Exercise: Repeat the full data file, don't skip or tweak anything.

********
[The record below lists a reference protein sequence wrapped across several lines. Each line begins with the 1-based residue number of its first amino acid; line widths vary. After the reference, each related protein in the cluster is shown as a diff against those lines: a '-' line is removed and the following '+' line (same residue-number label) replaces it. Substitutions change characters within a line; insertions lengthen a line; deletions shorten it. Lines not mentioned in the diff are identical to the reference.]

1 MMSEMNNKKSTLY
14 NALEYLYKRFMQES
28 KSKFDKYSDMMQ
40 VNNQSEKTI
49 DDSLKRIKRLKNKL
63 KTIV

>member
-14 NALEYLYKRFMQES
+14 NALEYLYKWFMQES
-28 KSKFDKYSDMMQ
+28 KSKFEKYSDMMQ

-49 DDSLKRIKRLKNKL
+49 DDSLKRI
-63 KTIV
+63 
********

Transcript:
[The record below lists a reference protein sequence wrapped across several lines. Each line begins with the 1-based residue number of its first amino acid; line widths vary. After the reference, each related protein in the cluster is shown as a diff against those lines: a '-' line is removed and the following '+' line (same residue-number label) replaces it. Substitutions change characters within a line; insertions lengthen a line; deletions shorten it. Lines not mentioned in the diff are identical to the reference.]

1 MMSEMNNKKSTLY
14 NALEYLYKRFMQES
28 KSKFDKYSDMMQ
40 VNNQSEKTI
49 DDSLKRIKRLKNKL
63 KTIV

>member
-14 NALEYLYKRFMQES
+14 NALEYLYKWFMQES
-28 KSKFDKYSDMMQ
+28 KSKFEKYSDMMQ

-49 DDSLKRIKRLKNKL
+49 DDSLKRI
-63 KTIV
+63 